Cutting Back on “Salt” Intake.  Unions frequently use “salting” in connection with their efforts to organize employees, particularly in the construction industry. Paid professional union organizers will apply for employment with the hope of being rejected because of their union affiliation, a violation of Section 8(a)(3). Previously, employers had the burden of proving not only the salt’s lack of interest in employment, but also that the lack of interest was the reason he was not hired. In Toering Electric Company, the Board changed that burden. Hereafter, if the employer puts forth evidence reasonably calling into question an applicant’s genuine interest in employment, the NLRB General Counsel must prove the applicant’s genuine interest by a preponderance of evidence in order to show the applicant is an “employee” within the meaning of the Act.

Neutrality and Card Check Agreements Subject to Employee Vote.  The most controversial decision in its “September Steamroll” modified the Board’s recognition-bar doctrine in card-based recognition situations. Previously, where an employer had voluntarily recognized a union in good faith and based on a demonstrated majority status, an election petition filed by an employee or rival union was immediately barred for a reasonable period of time. In Dana Corporation, the Board “changed the rules” significantly in order to strike the proper balance between protecting employee freedom of choice on the one hand and promoting stability of bargaining relationships on the other. The Board modified its recognition-bar doctrine, holding that no election-bar will be imposed after a card-based recognition unless (1) the unit employees receive notice of the employer’s recognition and of their right to file a decertification petition within 45 days of the notice and (2) 45 days pass from the date of the notice without the filing of a valid petition. If the petition is supported by 30 percent or more of the unit employees, it will be processed. The union or the employer must promptly notify the NLRB regional office in writing of the voluntary recognition and the regional office must then send the employer an official notice to post in the workplace during the 45-day period.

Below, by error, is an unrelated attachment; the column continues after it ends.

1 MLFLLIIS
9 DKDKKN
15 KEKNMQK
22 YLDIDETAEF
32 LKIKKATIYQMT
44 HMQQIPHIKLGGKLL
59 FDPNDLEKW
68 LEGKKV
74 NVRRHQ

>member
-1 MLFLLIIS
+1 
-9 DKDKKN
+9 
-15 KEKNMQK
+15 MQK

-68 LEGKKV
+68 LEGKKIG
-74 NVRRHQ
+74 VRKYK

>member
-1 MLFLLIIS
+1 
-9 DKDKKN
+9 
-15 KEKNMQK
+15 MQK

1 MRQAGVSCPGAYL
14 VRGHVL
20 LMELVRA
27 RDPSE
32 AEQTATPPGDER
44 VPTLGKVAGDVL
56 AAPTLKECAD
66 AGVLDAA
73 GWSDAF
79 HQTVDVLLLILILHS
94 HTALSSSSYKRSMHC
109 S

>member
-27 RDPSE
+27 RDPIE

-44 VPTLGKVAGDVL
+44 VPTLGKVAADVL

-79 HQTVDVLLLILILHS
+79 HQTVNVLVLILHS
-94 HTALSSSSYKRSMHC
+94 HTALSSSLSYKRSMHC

But Don’t Get Too Comfy…These Decisions May Be Short-Lived.  The labor protests of the Board’s “September Steamroll” decisions come at a time when there could soon be a number of vacancies at the NLRB. The terms of two of the three Board members providing the majority opinions in each of the above cases will expire shortly – Batista’s term expires on December 16, and Kirsanow’s recess appointment expires when the Senate adjourns its 2007 session. Member Walsh is also serving a recess appointment due to expire when the Senate adjourns. To prevent President Bush from making other recess appointments after Congress adjourns, Democrats are talking up the possibility of staying in session to prevent any recess appointments at that time. Organized labor has vowed to make it as hard as possible for Bush to nominate new Board members who are “outside the mainstream” (in other words – not pro-labor).  Stay tuned!